An Aug. 4 article on President Bush's speech to the Knights of Columbus incorrectly said that tax laws probibit the Knights from making political endorsements. As a 501(c)8 fraternal beneficiary society, the Knights may engage in limited political activity, including endorsing candidates, but would be subject to taxes on their political expenditures. A spokesman for the Knights said the organization has a policy against endorsing candidates. (Published 08/07/04).
President Bush told an effervescent crowd of 2,500 Catholics at the annual convention of the Knights of Columbus on Tuesday that they have a friend in the White House who will work with them to restrict abortion, provide vouchers for parochial schools and champion a constitutional amendment to define marriage as the union of a man and a woman.
Bush spoke for 35 minutes without mentioning his Democratic opponent. But there was no mistaking that the nation's largest Roman Catholic fraternal order was turning a cold shoulder toward Sen. John F. Kerry (D-Mass.), the first Catholic to run for president since John F. Kennedy in 1960 and a supporter of abortion rights.
"Four more years!" delegates to the convention roared as Bush entered the hall and embraced their leader, Supreme Knight Carl A. Anderson. As a nonprofit charitable organization, the Knights are forbidden by tax laws from making political endorsements. But Anderson gave Bush a warm welcome, thanking him for "supporting the right to life of unborn children" and "restoring moral integrity to the office of the president."
The speech was part of the Bush-Cheney reelection campaign's effort to court Catholic voters, who make up about a quarter of the U.S. population and an equal or higher percentage of the electorate in such battleground states as Iowa, Minnesota, Ohio and Michigan -- all of which Bush plans to visit in a campaign swing through the Midwest this week.
During the 2000 election, the nation's 66 million Catholics narrowly favored Vice President Al Gore over Bush, 49 percent to 47 percent. Recent polls indicate that Catholics, overall, are again leaning Democratic. But Bush appears to be making inroads, particularly among the most fervent churchgoers. According to a survey of 3,500 voters by University of Akron professor John Green, Bush holds a 49 percent to 40 percent lead among the approximately one-third of all Catholics who say they attend Mass at least once a week. Kerry is well ahead among less frequent churchgoers, 58 percent to 35 percent.
Against that backdrop, the Knights of Columbus group was a key audience for Bush. With 1.4 million members in the United States, the Knights are not only the world's biggest lay Catholic men's society but also a bastion of Catholic traditionalism. A dozen senior prelates were in the audience for Bush's speech, including Cardinals Theodore E. McCarrick of Washington, William Keeler of Baltimore, Edward Egan of New York and Bishop Wilton D. Gregory, president of the U.S. Conference of Catholic Bishops.
"Although he's a Catholic, John Kerry doesn't talk about the things I believe in. His support of abortion -- he's got a different agenda," said William M. Mulvihill, a delegate from Richmond.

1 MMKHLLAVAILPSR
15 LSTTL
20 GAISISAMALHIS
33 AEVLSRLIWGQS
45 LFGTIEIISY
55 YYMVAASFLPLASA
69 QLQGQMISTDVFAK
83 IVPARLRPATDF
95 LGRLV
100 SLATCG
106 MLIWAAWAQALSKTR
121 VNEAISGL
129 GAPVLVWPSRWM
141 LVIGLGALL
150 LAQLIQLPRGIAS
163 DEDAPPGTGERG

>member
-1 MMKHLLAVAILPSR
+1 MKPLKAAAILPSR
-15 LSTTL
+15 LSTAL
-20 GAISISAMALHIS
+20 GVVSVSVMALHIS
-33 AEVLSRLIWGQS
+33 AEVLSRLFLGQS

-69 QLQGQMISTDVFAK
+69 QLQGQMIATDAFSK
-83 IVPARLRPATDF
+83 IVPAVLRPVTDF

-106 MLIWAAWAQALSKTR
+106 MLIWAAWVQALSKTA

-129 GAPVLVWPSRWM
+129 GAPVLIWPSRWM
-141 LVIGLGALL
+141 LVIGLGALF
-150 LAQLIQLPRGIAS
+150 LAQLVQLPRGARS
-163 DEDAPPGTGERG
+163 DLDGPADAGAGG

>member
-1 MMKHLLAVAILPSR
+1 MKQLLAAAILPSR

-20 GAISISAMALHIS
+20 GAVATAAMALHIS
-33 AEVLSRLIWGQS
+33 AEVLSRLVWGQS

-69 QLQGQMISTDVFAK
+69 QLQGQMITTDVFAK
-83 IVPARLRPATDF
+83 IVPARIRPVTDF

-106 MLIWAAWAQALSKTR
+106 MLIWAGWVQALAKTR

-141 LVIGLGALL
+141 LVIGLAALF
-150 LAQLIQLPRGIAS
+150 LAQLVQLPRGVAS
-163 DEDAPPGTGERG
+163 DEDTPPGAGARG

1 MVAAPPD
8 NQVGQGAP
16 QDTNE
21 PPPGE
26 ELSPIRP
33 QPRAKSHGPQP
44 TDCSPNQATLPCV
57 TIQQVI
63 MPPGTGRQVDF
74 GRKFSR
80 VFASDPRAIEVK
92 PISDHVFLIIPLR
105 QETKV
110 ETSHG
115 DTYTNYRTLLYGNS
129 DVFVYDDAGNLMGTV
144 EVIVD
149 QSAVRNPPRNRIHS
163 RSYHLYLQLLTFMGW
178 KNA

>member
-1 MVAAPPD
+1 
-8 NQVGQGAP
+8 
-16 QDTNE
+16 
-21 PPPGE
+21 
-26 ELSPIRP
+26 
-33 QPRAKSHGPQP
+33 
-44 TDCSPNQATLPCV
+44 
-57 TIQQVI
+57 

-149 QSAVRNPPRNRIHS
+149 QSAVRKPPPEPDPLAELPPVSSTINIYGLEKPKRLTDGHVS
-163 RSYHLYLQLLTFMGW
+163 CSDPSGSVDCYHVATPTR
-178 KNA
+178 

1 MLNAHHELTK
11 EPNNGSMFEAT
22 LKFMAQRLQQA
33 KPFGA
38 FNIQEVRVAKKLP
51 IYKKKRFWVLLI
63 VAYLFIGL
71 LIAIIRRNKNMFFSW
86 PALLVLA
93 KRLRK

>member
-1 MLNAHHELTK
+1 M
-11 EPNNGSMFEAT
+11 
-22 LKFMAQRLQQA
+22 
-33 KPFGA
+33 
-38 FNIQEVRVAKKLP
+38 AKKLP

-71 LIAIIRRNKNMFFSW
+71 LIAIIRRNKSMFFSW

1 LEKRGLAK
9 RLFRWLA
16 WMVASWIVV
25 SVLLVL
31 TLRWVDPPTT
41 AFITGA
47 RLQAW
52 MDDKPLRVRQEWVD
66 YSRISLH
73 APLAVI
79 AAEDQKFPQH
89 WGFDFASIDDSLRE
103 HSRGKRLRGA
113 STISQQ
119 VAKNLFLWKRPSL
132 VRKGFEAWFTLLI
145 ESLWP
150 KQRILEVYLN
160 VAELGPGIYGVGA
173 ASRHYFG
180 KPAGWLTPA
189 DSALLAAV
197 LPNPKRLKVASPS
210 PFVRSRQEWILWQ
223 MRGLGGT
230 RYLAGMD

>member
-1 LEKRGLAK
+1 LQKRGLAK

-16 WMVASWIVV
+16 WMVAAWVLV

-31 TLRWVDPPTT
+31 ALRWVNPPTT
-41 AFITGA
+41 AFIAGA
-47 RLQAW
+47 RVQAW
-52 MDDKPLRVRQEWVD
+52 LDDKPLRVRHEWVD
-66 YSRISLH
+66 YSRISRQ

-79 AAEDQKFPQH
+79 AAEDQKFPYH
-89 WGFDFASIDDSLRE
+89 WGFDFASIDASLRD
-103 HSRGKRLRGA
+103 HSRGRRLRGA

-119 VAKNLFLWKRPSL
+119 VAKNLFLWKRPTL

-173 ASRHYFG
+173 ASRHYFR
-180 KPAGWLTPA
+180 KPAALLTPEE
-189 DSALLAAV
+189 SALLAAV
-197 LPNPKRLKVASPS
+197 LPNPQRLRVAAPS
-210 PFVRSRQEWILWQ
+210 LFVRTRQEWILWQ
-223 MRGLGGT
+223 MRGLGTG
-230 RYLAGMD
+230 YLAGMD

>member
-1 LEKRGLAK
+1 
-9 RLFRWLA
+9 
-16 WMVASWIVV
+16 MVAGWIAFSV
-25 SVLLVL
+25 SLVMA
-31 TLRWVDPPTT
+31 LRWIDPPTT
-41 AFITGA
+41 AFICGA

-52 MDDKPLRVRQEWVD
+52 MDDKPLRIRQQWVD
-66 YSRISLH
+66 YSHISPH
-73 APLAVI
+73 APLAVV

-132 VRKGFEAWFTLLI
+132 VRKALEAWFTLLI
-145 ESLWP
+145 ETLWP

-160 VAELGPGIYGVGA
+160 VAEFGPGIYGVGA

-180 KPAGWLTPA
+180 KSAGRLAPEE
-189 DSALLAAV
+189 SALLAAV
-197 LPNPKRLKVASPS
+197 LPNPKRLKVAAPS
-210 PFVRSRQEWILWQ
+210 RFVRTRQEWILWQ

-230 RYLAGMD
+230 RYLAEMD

Robert McLoughlin, a delegate from Prospect Heights, Ill., said, "If Kerry were here, we'd want to hear what he had to say." He added that he believes Catholics "have gotten past" supporting a candidate solely because he is a fellow Catholic.
Bush, who was reared Episcopalian and is now a born-again Christian and practicing Methodist, laced his usual stump speech to religious groups with praise for the Knights. He noted that his younger brother, Florida Gov. Jeb Bush, is a member of the organization, as is H. James Towey, head of the White House Office of Faith-Based and Community Initiatives.
"The Knights are soldiers in the armies of compassion. You're foot soldiers. You've heard the call," Bush said. "You have a friend in this administration. You have somebody who wants to work with you to change America for the better."
Bush used the occasion to announce $188 million in grants under his four-year-old "faith-based" initiative to help religious charities compete for federal funds. The new money, approved by Congress this year, included $43 million for the Compassion Capital Fund, which supports soup kitchens, homeless shelters, drug treatment centers and other social services; $45.5 million for a program to pair volunteer mentors with children who have a parent in prison; and nearly $100 million for 14 states and one tribal organization to provide vouchers for substance abuse treatment. Individuals will be able to use the vouchers to pay for the treatment program of their choice, including programs that are pervasively religious.
Surrounded on the podium by rows of Knights in colorful headdresses and matching capes, Bush said he is changing the "culture inside government which resents and fears religious charities, and has discriminated against them."
Before the speech, Bush picked up $1.6 million at a luncheon at the home of Dallas software entrepreneur Larry Lacerte, according to the Republican National Committee. The fundraiser was closed to the media.
Bush got a formal nod of support Tuesday from Nancy Reagan, despite her opposition to his policy limiting embryonic stem cell research. "The campaign is certainly about more than one issue," said Reagan spokeswoman Joanne Drake, who described the former first lady as in "full and complete support of President Bush's candidacy."